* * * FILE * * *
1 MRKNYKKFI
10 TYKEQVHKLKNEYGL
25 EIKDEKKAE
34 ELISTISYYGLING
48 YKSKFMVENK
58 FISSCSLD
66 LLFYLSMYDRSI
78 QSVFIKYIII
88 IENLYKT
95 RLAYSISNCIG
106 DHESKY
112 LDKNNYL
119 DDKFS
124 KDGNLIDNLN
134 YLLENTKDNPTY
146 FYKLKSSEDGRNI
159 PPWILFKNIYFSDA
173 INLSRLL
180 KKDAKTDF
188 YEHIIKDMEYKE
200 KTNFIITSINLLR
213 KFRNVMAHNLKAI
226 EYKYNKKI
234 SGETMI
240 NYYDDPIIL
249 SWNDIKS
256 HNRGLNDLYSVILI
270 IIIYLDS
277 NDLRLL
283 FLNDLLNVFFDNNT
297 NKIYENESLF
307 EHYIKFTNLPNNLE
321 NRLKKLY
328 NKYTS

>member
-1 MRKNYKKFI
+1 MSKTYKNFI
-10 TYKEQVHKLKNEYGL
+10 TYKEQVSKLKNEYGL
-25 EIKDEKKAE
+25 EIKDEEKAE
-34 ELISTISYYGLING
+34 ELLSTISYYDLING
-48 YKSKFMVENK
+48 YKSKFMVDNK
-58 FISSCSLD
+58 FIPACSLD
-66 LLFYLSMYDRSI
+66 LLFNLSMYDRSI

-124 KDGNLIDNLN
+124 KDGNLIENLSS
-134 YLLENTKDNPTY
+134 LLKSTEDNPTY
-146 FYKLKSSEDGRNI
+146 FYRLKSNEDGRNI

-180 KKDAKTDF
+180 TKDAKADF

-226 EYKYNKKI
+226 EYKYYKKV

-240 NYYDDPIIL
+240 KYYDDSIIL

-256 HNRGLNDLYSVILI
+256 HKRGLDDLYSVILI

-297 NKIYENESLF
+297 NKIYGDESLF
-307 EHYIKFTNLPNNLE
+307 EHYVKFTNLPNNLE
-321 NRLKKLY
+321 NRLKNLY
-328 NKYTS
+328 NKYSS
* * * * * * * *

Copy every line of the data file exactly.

1 MRKNYKKFI
10 TYKEQVHKLKNEYGL
25 EIKDEKKAE
34 ELISTISYYGLING
48 YKSKFMVENK
58 FISSCSLD
66 LLFYLSMYDRSI
78 QSVFIKYIII
88 IENLYKT
95 RLAYSISNCIG
106 DHESKY
112 LDKNNYL
119 DDKFS
124 KDGNLIDNLN
134 YLLENTKDNPTY
146 FYKLKSSEDGRNI
159 PPWILFKNIYFSDA
173 INLSRLL
180 KKDAKTDF
188 YEHIIKDMEYKE
200 KTNFIITSINLLR
213 KFRNVMAHNLKAI
226 EYKYNKKI
234 SGETMI
240 NYYDDPIIL
249 SWNDIKS
256 HNRGLNDLYSVILI
270 IIIYLDS
277 NDLRLL
283 FLNDLLNVFFDNNT
297 NKIYENESLF
307 EHYIKFTNLPNNLE
321 NRLKKLY
328 NKYTS

>member
-1 MRKNYKKFI
+1 MSKTYKNFI
-10 TYKEQVHKLKNEYGL
+10 TYKEQVSKLKNEYGL
-25 EIKDEKKAE
+25 EIKDEEKAE
-34 ELISTISYYGLING
+34 ELLSTISYYDLING
-48 YKSKFMVENK
+48 YKSKFMVDNK
-58 FISSCSLD
+58 FIPACSLD
-66 LLFYLSMYDRSI
+66 LLFNLSMYDRSI

-124 KDGNLIDNLN
+124 KDGNLIENLSS
-134 YLLENTKDNPTY
+134 LLKSTEDNPTY
-146 FYKLKSSEDGRNI
+146 FYRLKSNEDGRNI

-180 KKDAKTDF
+180 TKDAKADF

-226 EYKYNKKI
+226 EYKYYKKV

-240 NYYDDPIIL
+240 KYYDDSIIL

-256 HNRGLNDLYSVILI
+256 HKRGLDDLYSVILI

-297 NKIYENESLF
+297 NKIYGDESLF
-307 EHYIKFTNLPNNLE
+307 EHYVKFTNLPNNLE
-321 NRLKKLY
+321 NRLKNLY
-328 NKYTS
+328 NKYSS